What is a Reverse Osmosis Water Softener?

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  • Written By: J.S. Metzker Erdemir
  • Edited By: Bronwyn Harris
  • Last Modified Date: 15 January 2020
  • Copyright Protected:
    Conjecture Corporation
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A reverse osmosis water softener is a type of filter that removes minerals from water by forcing the water through a semi-porous membrane. The membrane captures the minerals as well as other harmful chemical contaminants like arsenic and lead, and it removes materials like chlorine that affect water’s taste and smell. A reverse osmosis water softener is an alternative to using mechanical and chemical water softeners, which use sodium to remove the minerals that make the water hard.

Osmosis is the chemical process where water is drawn through a membrane in order to dilute the salts on the other side. It is the process plants use to take water from the soil. In a reverse osmosis water softener, this natural pressure of diluted water moving to concentrated water is overcome by forcing the water through a semi-permeable membrane at high pressure. The membrane, usually made of polyimide, traps the salts, minerals, and chemicals while allowing the clean water to pass through. Reverse osmosis filters leave wastewater, usually 5%-15% of the water taken into the system.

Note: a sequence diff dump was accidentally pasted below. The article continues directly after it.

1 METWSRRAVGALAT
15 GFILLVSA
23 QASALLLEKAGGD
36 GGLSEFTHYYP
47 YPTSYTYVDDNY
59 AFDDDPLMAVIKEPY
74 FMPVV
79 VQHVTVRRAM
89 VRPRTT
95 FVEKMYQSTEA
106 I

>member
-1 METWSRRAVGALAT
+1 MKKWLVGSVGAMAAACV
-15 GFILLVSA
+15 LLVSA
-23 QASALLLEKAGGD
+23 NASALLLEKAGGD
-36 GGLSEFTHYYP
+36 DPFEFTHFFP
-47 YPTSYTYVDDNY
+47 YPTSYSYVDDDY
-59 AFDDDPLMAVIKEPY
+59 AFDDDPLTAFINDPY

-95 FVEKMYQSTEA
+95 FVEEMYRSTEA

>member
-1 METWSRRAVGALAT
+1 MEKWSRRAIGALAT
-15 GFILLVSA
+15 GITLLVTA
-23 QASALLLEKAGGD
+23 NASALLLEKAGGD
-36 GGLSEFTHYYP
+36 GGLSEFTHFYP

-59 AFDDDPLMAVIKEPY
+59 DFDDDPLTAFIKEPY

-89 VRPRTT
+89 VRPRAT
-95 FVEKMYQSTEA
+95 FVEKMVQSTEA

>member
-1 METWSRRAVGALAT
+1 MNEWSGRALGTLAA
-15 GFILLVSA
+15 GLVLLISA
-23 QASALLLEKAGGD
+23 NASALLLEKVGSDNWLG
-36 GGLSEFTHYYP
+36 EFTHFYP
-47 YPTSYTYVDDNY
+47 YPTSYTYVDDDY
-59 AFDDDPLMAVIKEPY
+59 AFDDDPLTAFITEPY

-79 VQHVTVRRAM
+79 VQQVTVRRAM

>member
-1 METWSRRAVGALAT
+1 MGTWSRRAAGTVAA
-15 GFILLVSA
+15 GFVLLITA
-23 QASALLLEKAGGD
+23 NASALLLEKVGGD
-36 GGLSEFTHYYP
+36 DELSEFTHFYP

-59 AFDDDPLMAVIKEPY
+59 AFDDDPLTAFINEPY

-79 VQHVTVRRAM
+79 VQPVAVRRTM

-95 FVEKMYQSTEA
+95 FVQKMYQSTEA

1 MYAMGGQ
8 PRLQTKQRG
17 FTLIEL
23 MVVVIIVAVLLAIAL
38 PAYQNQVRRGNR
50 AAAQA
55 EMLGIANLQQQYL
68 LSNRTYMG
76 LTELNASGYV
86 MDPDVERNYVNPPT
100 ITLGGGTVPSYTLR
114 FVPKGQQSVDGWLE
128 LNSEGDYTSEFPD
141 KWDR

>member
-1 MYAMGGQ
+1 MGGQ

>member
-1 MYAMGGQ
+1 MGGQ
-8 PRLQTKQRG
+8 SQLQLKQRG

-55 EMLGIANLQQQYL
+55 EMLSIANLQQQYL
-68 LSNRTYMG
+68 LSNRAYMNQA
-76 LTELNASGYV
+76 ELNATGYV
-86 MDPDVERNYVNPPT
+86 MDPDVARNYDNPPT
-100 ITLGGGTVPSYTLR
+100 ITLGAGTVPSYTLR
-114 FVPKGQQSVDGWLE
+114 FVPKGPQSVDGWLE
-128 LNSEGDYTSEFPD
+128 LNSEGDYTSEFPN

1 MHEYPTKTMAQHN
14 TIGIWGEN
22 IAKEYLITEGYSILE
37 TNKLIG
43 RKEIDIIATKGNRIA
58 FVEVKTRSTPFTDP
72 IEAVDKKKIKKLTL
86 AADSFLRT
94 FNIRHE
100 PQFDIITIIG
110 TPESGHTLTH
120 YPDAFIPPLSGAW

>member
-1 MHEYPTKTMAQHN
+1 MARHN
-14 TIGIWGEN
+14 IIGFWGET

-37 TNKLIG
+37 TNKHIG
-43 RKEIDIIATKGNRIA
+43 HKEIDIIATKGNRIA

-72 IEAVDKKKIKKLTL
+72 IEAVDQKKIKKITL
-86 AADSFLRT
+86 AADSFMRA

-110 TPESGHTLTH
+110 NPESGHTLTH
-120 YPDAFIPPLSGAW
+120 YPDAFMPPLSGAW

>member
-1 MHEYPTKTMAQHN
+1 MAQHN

Reverse osmosis water filters usually work in conjunction with other types of filters such as activated carbon to more effectively remove all contaminants from the water. The activated carbon also protects the reverse osmosis membrane from excess chlorine, which damages its surface. Neither of these types of filters can remove all bacteria from water however, so the polyimide membrane in a reverse osmosis water softener must be cleaned or changed regularly to prevent bacteria from building up. Wastewater containing high concentrations of salt, minerals, and chemicals must also be properly and safely disposed of.

Hard water is water that contains high concentrations of lime, calcium, and magnesium. While the minerals in moderately hard water make it better tasting and usually healthier to drink than soft water, soft water is better for other uses like cleaning and washing. Hard water prevents soap from working effectively, and it leaves a dull mineral film on clothes, hair, skin, and household surfaces. Hard water causes lime scale buildup inside appliances, which slows their function and shortens their lives.

Reverse osmosis water softeners are sometimes uwsed to clean all household water except drinking water, unless the water is extremely hard and not good for drinking. They can also be used to filter drinking and cooking water, which may also contain arsenic, lead, copper, chlorine, and other contamination that makes it unsafe to consume.



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Post 1

This is a great article about water softeners. I have read about them before but I never imagined the complexity that took place inside those simple looking resin tanks.

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